- 7 out of 10 Directors believe there is a growing expectation gap around the role of listed company Boards
- One third of Directors believe significant change is still needed to respond to recent governance developments with two thirds believing no or no further change is needed
- Culture is the number one priority boards plan to invest more time into, with remuneration a close second
- Strategic acumen, financial, and industry expertise are the three most highly rated skills by Boards when looking for new Directors
- Non-financial risks and customer insights / data are the two areas Directors want more detailed reporting on from management
Seven out of 10 Company Directors believe there is a gap emerging between the role and purpose of the board and what the community expects of them according to PwC Australia’s inaugural ASX 300 Many Hats non-executive directors survey.
The survey, which was completed by 112 Directors from ASX 300 companies, also shows that more than one third of respondents believe recent governance developments, such as the Financial Services Royal Commission and APRA’s report into the CBA have been a catalyst for significant change, with many others commenting on the need for moderate refinements.
Chairman of PwC Australia’s Board of Partners Peter van Dongen said, “While Australia’s top Directors have had their ears finely tuned to governance changes, one of the frustrations we’re hearing from Directors is what they perceive to be an unrealistic expectation around what the board is responsible for.
“Directors are concerned that there is confusion around the purpose, role and obligations of Directors, versus the role of the management team.”
Nearly half of those surveyed said there had been either a significant (6%) or minor (38%) extension of the boundary of responsibilities between Board and management in response to recent governance developments. Many highlighted they are also doing much more in their roles – including more ‘deep dives’ (80%) and devoting greater time to ‘connecting the dots’ and contemplating emerging issues.
“As one Director commented, the boundary remains the same but what is expected of Boards to satisfy their duties on their side of the boundary has expanded,” Mr van Dongen said.
“Many also said they felt a greater need to verify, validate and probe management’s representations and actions to the Board.”
Mr van Dongen said that while you would expect Boards to be considering their role in light of recent governance developments, it was vital that the boundary between Boards and management remains crystal clear.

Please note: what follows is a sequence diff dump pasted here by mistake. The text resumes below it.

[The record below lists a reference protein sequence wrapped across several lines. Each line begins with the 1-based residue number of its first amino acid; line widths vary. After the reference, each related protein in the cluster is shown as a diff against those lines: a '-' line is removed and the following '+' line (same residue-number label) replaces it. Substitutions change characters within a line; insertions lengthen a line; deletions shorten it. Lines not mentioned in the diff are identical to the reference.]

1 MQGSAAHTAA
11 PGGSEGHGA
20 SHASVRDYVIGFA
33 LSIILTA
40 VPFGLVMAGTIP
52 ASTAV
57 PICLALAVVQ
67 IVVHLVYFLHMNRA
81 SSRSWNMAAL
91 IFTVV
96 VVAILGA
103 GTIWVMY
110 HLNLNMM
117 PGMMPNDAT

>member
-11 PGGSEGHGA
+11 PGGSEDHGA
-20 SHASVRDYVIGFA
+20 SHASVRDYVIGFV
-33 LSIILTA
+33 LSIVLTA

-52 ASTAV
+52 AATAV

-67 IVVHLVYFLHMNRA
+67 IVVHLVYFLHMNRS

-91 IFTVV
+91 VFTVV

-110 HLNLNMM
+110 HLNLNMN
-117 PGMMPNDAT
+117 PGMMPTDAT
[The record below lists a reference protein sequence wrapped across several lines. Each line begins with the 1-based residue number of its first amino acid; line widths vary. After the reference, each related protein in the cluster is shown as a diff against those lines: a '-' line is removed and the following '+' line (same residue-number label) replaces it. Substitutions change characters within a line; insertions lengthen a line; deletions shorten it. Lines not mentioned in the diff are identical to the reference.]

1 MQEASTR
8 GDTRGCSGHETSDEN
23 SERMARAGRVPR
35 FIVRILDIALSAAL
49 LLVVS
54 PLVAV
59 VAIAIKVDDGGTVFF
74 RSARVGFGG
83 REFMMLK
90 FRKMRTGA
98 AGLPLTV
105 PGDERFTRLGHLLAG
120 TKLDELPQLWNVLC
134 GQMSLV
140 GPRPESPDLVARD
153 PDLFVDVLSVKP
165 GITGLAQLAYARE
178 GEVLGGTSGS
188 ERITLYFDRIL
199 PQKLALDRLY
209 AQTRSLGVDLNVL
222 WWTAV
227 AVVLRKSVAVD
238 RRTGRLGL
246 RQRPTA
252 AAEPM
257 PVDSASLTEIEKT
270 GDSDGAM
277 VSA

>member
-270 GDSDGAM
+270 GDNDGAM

“Non-executive Directors are not executives and if they are expected to operate as executives, their independence of thinking, challenge to management and advice will be lost, significantly reducing the value delivered by a Board of Directors.”
Directors are also concerned that if the expectation gap is not closed, it may lead to an exit of talent from the Director pool and a flight to private company boards where the glare of the public company spotlight and regulatory overlay is not as strong.
“More than a third of Directors believe increased expectations on Directors of listed companies could become a deterrent to potential candidates for board positions,” Mr van Dongen said.
“The talent trap is particularly bad in financial services with only 62% of Non-executive Directors confident their Boards will find the talent they need, compared to 83% across other industries.
“A number of leading recruiters have shared with me that five years ago candidates were knocking at their doors for board positions on financial services companies. Today, there are a lot less knocking because people are not willing to take on the time impost and personal risk now associated with these Board positions.
“A seat at the Board of one of Australia’s top listed companies was once a coveted position for a high performing executive. Today, this talent is increasingly considering directorships with innovative private companies as a more attractive destination post their executive career.”
Culture number one priority
The number one step Boards are taking in response to the royal commission is to invest more time in corporate culture (77%), and more than two thirds are investing in more sophisticated ways to monitor culture in their organisations.